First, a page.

“From me, I suppose.” And the face smiled through the hands and I couldn’t help but feel joy-sunshine joy, blooming flower joy, forever joy.
My father stayed with me as the years passed. Marcus and I began dating. Then, we married and had a child. The farther into life I got, the less I came to the wooden wall. Not because of a separation between us. I suppose it is just how creating a new branch of life with another works. You don’t love the trunk of the tree of life less; you don’t forsake it, even. You just…aren’t focused on it so much, tending to your own offshoots and leaves.
I came to my father’s wall after news of our leaving. Marcus could no longer support us here. He had to search for something new, and he found it somewhere new. Rosie was three.
For the second time I sobbed to my father, but this time it was me who had to leave. One whitewashed handprint floated to my cheek pressed against the wall, while the others formed his face and begged me not to cry.
“It’s time for you to live fully in this life. If you stayed with me you would always be only half here and I wish more for you than that.” His kind face drooped. “In truth, it has long been time for me to wholly embrace my death. I, too, have only been somewhat existing.” The fingers making up his eyebrows twitched upward imploring my understanding.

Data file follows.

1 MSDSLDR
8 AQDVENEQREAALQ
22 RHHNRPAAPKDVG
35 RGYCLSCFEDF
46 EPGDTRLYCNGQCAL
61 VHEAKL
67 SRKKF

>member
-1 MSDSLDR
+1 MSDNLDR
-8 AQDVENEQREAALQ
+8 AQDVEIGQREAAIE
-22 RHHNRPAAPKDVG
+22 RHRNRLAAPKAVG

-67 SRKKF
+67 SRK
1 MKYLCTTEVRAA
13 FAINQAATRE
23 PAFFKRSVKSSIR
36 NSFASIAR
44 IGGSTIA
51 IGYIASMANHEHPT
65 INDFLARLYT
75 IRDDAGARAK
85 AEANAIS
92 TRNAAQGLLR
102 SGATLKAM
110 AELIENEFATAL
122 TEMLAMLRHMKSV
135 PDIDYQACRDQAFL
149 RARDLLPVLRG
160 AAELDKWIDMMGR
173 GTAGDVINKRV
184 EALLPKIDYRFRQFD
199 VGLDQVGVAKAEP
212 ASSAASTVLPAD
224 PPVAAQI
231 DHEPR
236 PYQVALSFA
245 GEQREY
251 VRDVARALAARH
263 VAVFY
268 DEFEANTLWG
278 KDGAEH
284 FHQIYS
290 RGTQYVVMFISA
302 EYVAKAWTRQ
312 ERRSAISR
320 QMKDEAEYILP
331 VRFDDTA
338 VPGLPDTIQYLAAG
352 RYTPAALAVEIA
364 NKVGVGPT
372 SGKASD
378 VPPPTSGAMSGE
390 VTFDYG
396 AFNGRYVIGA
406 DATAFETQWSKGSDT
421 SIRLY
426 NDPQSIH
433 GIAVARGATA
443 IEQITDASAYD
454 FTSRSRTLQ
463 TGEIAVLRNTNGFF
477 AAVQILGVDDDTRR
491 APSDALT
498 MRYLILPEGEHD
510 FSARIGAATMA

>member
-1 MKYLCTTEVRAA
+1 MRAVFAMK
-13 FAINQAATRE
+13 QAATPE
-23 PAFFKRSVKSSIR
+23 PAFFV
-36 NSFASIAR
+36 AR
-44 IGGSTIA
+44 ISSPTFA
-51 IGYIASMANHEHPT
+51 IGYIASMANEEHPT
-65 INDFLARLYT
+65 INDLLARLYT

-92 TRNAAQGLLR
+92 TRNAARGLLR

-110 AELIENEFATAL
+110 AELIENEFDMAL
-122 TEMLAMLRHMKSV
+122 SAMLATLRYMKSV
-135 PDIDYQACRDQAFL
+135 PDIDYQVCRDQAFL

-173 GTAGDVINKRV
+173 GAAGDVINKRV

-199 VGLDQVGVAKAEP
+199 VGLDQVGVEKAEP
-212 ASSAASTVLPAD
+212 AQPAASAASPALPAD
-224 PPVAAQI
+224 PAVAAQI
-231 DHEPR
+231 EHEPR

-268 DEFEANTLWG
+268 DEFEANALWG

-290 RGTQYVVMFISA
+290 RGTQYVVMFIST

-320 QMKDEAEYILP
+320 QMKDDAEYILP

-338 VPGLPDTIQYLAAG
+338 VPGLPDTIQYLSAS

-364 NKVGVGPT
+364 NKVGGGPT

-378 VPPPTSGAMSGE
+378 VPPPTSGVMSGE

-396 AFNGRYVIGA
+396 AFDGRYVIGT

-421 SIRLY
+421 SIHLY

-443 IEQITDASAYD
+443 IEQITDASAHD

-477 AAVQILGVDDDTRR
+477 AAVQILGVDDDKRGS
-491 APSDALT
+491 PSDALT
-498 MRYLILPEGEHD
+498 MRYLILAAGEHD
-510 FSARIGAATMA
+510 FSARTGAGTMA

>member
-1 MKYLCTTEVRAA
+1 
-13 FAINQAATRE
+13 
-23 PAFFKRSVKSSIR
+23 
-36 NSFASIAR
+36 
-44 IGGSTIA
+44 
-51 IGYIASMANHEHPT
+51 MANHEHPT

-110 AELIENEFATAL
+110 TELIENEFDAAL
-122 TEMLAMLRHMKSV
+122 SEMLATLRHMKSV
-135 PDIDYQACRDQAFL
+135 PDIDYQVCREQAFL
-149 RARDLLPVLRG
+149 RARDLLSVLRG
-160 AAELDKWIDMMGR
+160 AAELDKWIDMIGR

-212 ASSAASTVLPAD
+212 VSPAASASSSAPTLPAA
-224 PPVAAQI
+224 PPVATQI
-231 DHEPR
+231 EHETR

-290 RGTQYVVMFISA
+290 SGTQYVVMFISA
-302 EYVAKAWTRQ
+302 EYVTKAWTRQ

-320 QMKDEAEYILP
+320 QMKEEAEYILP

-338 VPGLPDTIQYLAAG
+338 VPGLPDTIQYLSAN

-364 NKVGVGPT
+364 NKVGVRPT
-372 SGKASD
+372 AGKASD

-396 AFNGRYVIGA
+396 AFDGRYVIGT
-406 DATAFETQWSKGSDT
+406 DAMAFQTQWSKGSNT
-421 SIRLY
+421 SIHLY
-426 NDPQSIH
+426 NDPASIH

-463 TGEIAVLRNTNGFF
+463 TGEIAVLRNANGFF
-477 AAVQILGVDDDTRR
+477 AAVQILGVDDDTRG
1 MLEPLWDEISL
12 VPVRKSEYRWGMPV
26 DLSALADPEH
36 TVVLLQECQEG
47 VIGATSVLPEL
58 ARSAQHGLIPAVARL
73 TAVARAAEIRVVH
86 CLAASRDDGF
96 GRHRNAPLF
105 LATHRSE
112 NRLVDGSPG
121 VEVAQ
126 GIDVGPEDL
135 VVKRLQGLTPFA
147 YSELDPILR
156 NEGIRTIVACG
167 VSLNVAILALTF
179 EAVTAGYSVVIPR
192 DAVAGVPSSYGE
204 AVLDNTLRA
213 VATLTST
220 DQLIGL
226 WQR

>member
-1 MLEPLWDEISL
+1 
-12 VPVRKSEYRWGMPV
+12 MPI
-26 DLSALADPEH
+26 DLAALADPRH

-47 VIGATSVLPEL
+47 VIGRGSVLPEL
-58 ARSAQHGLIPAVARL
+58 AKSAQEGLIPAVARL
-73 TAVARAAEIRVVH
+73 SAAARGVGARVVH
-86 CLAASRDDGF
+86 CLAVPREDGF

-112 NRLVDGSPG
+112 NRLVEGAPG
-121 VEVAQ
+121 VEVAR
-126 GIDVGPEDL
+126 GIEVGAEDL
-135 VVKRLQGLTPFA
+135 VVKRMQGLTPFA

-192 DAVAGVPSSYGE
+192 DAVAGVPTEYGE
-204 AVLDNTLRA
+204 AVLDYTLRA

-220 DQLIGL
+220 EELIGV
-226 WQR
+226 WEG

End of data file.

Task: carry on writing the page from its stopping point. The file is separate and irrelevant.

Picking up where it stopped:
“I didn’t know you were unhappy.” I clasped my hands and backed away, shamed by my selfishness.
“Oh, no. Not unhappy. You have always been my happiness on this earth, and because of my stay, I have seen you marry someone who loves you without condition. I have seen my grandchild grow to favor your lovely mother’s face and your sincere soul. I would not trade these years. But,” my father heaved a sigh, “I am tired.” He was quiet for a long moment, and then said, “This is welcomed. You will not have to leave me behind and I will have my rest.”
I placed my hands on my father’s faux face. “You have given me your life and your death. I can’t tell you how grateful…” tears pressed my voice back down my throat. “I know you love me. Please tell me you know how much I…”
He looked to the side, distracted. He nodded and came back to me. “I have to go.”
“Forever?” I asked.
“No, not forever. Just until you can find me again.” His fingers created a marvelous smile. “Your mother and I will be here.”
“She’s with you there?” I wiped my cheek clean, but new tears dirtied it again.
He nodded and two hands reached for me. “Now. Live a strong, brilliant life. Love your husband and your child with everything you have, and when you are old and have worn out your days, we will be together again.”
I watched each hand print, one by one, join mine, as if all those years ago they had never moved at all. And as each hand found its permanent place, each piece of my father I grasped so tightly floated away until I was full of his sweet memory but not the jagged shards of grief and loss. I left the house once the hands stilled. A cleansing rain pelted my face and I promised myself I would be strong and I would be brilliant. For my father and for me.